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  • Posted

    You are right, booknut....non-cystic fibrosis bronchiectasis is the same as bronchiectasis, it just distinguishes it from similar symptoms produced by cystic fibrosis, a much more severe and inherited lung disease generally identified in childhood.

    Our disease seems to have an unknown origin, usually starts later in life. Various causes seem to have been put forward like whooping cough in childhood damaging the lungs, persistent bronchitis in childhood ( I had both these things), asthma( I also have this), pneumonia(I've also had this)!!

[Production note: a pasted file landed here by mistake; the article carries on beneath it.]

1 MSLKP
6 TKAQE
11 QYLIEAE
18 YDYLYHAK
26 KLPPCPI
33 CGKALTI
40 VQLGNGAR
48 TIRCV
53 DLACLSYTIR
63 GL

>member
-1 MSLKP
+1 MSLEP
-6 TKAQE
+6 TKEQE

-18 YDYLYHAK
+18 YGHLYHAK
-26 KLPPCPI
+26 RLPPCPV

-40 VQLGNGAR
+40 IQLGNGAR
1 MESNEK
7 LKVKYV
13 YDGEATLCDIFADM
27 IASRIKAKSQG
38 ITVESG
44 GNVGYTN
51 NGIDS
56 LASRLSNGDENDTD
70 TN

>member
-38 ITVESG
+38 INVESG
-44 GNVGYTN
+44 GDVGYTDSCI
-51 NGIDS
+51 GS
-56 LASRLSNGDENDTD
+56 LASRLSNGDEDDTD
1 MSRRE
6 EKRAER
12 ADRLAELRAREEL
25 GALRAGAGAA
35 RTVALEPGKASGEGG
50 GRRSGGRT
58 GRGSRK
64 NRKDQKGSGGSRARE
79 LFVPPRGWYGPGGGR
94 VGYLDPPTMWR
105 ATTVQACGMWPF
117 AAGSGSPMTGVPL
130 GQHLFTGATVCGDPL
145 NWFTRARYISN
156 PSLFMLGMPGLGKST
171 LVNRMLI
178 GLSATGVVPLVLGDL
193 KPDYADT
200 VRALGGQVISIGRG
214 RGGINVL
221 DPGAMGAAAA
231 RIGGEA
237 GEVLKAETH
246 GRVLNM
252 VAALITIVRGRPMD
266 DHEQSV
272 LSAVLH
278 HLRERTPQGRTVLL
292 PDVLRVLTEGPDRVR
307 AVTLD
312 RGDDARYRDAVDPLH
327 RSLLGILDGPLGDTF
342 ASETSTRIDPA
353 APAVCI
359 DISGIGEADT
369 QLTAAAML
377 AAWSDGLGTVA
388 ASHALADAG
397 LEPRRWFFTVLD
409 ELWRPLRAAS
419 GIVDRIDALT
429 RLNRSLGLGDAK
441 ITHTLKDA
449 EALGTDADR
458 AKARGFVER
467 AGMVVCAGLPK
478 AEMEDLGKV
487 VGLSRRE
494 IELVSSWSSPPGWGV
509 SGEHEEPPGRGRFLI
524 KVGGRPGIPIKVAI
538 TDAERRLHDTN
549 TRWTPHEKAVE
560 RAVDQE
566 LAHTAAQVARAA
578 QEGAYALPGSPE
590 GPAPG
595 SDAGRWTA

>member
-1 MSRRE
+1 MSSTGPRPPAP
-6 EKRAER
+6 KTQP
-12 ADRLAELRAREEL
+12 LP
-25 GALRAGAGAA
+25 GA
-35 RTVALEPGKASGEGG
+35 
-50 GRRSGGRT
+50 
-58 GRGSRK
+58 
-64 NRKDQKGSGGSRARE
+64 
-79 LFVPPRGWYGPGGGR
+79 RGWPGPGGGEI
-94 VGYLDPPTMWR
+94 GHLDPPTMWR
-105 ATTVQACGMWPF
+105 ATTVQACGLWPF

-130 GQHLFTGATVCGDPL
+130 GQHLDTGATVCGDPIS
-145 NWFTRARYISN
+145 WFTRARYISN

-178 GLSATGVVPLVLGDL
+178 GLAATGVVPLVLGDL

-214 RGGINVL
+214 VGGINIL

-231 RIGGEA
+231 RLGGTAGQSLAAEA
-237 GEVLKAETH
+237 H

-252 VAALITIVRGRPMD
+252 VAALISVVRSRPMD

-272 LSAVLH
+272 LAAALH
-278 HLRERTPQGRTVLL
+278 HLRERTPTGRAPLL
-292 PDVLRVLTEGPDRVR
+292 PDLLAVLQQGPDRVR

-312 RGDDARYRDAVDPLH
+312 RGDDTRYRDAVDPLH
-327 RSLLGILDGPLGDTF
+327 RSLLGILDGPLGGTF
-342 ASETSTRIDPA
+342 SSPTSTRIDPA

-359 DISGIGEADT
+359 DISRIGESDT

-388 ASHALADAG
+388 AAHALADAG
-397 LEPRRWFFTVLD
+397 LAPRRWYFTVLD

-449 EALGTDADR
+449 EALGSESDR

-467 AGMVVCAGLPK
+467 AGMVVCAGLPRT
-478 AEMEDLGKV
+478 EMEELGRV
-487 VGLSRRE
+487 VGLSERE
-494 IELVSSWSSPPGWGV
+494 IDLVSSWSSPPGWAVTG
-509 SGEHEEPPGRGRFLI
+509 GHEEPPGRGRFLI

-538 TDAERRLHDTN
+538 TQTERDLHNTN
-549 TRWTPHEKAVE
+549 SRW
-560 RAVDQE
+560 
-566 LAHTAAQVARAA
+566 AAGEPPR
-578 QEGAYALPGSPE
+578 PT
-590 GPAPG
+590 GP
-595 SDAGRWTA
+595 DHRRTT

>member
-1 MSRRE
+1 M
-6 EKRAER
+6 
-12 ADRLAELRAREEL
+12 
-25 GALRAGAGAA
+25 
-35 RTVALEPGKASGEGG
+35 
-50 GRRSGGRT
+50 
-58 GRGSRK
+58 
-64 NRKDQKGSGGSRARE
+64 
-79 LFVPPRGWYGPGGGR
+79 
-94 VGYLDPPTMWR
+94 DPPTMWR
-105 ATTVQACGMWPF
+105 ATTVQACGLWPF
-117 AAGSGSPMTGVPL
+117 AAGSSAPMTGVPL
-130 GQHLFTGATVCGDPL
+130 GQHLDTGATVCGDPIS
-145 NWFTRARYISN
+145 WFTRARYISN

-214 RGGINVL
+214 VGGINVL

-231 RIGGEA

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    • Posted

      thanks!!  I have been getting mostly treatments aimed at the asthma.  I don't think the docs have been paying enough attention to the B.  I have found lots of help here.  Though my comments keep getting held for moderation.  I really  don't understand why.
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  • Posted

    As mentioned by another reply Cystic Fibrosis can cause Bronchiectasis and all have same symptoms of cough with sputum.Astma is just anther term for narrowing of the bronchi and bronchioles caused by sticky sputm and allergens such as dust pollen and anxiety
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    • Posted

      OK...looks like they are one in the same.  I am finding that the treatments for B are more effective for me than the common asthma treatments.  Thanks for your reply!